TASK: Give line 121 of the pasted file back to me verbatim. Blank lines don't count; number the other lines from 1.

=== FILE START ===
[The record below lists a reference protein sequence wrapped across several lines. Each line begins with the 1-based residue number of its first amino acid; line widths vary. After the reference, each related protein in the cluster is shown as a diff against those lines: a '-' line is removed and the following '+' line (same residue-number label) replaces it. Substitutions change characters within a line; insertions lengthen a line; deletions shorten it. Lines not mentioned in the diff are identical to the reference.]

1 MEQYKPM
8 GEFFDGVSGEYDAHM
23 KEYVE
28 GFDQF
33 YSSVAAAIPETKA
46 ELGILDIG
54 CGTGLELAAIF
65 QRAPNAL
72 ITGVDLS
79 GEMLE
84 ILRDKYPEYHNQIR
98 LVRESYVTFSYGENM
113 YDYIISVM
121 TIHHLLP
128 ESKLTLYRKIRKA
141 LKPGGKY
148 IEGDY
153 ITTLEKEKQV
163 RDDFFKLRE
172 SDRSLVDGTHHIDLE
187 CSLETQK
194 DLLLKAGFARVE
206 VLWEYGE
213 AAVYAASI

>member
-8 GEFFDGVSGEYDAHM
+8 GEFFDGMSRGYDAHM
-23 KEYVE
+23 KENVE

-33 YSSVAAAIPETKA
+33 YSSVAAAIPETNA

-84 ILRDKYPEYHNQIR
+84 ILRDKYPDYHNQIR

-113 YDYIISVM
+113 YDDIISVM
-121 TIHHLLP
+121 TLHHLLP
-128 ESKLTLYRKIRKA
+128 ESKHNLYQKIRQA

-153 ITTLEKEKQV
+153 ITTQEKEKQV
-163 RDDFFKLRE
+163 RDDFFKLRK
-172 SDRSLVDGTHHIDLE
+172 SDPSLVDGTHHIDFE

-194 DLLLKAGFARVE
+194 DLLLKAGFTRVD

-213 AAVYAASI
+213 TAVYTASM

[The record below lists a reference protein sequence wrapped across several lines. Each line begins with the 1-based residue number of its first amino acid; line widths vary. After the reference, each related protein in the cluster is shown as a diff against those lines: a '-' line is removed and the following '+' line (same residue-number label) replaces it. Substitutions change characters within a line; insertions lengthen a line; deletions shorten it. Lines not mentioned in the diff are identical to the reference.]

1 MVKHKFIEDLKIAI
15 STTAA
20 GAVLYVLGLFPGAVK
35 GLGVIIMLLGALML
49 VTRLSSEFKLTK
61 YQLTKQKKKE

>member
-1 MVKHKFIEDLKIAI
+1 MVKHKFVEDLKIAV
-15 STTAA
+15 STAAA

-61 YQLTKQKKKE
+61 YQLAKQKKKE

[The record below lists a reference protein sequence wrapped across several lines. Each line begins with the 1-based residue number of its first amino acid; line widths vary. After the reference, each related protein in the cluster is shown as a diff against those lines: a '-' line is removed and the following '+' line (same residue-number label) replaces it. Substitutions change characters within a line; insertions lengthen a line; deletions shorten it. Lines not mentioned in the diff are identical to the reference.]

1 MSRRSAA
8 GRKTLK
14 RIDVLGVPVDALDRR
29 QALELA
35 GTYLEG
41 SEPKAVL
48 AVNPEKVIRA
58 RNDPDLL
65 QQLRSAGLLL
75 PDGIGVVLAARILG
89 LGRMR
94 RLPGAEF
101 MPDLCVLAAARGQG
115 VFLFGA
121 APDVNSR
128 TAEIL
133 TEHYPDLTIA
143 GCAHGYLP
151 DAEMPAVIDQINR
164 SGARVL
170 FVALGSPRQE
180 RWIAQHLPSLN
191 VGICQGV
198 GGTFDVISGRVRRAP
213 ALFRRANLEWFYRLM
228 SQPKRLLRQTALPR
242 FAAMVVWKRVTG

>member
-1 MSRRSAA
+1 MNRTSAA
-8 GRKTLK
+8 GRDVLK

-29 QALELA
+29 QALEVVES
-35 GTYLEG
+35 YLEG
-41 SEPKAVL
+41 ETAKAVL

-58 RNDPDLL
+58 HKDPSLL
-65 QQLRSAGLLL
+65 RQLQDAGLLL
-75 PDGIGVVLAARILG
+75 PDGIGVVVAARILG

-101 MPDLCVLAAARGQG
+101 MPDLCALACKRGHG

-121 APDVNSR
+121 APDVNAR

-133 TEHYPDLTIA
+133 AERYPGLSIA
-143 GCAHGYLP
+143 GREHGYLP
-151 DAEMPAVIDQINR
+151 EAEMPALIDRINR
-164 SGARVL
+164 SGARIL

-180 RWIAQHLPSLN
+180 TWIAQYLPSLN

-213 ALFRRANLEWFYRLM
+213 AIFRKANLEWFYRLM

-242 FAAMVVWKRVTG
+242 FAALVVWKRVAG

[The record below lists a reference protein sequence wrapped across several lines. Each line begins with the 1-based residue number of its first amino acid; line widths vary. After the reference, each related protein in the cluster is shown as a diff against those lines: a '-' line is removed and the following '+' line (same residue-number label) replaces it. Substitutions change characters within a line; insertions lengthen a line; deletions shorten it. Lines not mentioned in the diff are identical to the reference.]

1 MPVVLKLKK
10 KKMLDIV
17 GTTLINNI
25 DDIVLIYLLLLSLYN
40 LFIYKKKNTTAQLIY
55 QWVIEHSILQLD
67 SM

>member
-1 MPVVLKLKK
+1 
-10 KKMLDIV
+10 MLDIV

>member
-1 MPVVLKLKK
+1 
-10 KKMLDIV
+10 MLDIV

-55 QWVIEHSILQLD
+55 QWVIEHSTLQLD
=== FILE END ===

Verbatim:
+164 SGARIL